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The Best Way To Tour Argentina— In A Ford Model A!

One blogger found the best way to tour Argentina— using a Ford Model A. After reading her experience, it's hard to not want to do the same.

If you wanted to tour a South American country known for wine, mountains, and incredible cuisine, then doing it in a Ford Model A is probably the best way to do it.

One lucky woman, writing for Driving.ca, managed to snag a tour of the Argentine countryside on the back of a Ford Model A. Sarah Staples described the journey as “an adventure that’s part classic road trip, part classic car.”

Her ride is a 1928 Phaeton Model A, a car that was purchased and then lovingly restored to factory original condition by Christian Paul Delaporte of Argentina’s Antique Tour Experience. Christian offers tours from the back of his Model A either around town or as larger journeys to see the attractions in the North of Argentina.

via driving.ca

For the history buffs among you, Ford actually made two versions of the Model A. The first was the original made in 1903 and is considered one of the first cars ever made. It was powered by a 2-stroke engine that managed a whopping 8 horsepower. It was basically as close to a self-powered horse carriage as you can get, and it was often stymied by small rocks in the road.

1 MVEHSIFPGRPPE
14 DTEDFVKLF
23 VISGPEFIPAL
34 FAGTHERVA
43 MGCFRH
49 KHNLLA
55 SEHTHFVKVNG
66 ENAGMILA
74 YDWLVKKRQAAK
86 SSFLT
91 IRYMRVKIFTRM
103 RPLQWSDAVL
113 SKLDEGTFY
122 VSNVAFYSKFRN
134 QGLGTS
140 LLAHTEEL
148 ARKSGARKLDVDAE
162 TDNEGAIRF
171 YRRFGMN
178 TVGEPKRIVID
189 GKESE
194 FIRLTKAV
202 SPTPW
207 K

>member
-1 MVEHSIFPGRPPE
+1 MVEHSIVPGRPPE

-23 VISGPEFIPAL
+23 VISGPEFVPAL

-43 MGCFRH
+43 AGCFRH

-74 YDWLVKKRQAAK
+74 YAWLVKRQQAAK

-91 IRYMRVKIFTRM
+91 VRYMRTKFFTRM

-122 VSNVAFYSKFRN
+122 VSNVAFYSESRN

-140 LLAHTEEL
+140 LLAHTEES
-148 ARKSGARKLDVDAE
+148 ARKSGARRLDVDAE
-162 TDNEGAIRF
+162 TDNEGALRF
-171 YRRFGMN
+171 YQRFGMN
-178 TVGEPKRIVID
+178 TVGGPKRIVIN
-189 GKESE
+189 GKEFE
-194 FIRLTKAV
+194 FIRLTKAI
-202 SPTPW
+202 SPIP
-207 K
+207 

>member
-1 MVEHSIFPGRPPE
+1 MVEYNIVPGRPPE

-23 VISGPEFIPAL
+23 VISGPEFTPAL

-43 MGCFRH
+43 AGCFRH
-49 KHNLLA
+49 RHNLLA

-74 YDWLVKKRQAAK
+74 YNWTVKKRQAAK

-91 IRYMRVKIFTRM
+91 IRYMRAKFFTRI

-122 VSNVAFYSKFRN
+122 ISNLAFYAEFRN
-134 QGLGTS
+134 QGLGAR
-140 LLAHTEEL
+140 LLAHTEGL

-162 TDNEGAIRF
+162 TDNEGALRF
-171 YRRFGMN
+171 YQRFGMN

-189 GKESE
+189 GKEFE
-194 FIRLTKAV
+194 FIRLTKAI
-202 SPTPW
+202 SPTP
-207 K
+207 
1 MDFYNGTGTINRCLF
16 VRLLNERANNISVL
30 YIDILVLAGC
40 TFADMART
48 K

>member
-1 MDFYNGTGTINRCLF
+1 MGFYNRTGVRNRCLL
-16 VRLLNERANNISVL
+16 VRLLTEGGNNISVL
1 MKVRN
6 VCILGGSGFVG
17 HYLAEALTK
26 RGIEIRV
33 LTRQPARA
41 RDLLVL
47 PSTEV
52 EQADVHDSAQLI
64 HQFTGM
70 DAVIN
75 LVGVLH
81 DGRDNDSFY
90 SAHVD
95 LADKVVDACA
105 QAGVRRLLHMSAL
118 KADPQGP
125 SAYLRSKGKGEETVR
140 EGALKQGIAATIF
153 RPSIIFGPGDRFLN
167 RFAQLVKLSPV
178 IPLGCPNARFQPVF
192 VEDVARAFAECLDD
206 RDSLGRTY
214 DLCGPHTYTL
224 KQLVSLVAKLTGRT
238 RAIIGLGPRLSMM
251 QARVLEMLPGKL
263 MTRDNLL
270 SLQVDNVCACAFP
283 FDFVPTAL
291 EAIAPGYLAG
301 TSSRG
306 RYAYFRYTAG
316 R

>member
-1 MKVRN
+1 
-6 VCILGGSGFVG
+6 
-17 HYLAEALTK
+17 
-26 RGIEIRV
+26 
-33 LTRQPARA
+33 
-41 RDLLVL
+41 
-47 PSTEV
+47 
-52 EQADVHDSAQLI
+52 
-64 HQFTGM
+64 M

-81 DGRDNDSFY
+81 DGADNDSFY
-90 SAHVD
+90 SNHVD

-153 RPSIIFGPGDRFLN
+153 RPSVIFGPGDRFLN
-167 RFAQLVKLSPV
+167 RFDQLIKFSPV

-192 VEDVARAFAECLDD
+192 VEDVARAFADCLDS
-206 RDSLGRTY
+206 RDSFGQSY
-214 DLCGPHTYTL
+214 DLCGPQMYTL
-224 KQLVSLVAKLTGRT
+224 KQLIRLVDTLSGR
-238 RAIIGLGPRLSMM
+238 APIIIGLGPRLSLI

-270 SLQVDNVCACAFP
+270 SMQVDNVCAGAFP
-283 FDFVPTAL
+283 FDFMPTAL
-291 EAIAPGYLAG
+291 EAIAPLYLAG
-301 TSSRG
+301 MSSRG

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The second Model A came around 1927 and was the successor to Ford’s first production car, the Model T. It was available in four colors (although nowadays you’ll find them in whatever color the owner wants), and had an inline 4-cylinder engine that put out a far more impressive 40 hp. Top speed was around 65 mph, but given the fact the roof is made of fabric and the windshield was so poorly fitted it did little to stop the on-rush of air, most kept it to a more stately 40 mph.

Model A
via driving.ca

Staples was immediately smitten by the charm of such an older car, noting that modern vehicles don’t have as much character. "I especially love the little flourishes: the bugle-shaped car horn, for instance, or the radiator temperature hood-ornament gauge, called a ‘moto-meter,’ that’s shaped like an aircraft propeller,” she wrote.

Traveling from San Miguel de Tucumán to Salta is little over 300 KM, but at the speed of the Model A it took Sarah three days. Of course, she was touring vineyards, towns, and local cuisine all the while, so we can’t fault the Model A for the poor performance.

If you find yourself in Argentina, check out Christian’s website to maybe book your own tour. From the photos, it looks like Sarah had an awesome time.

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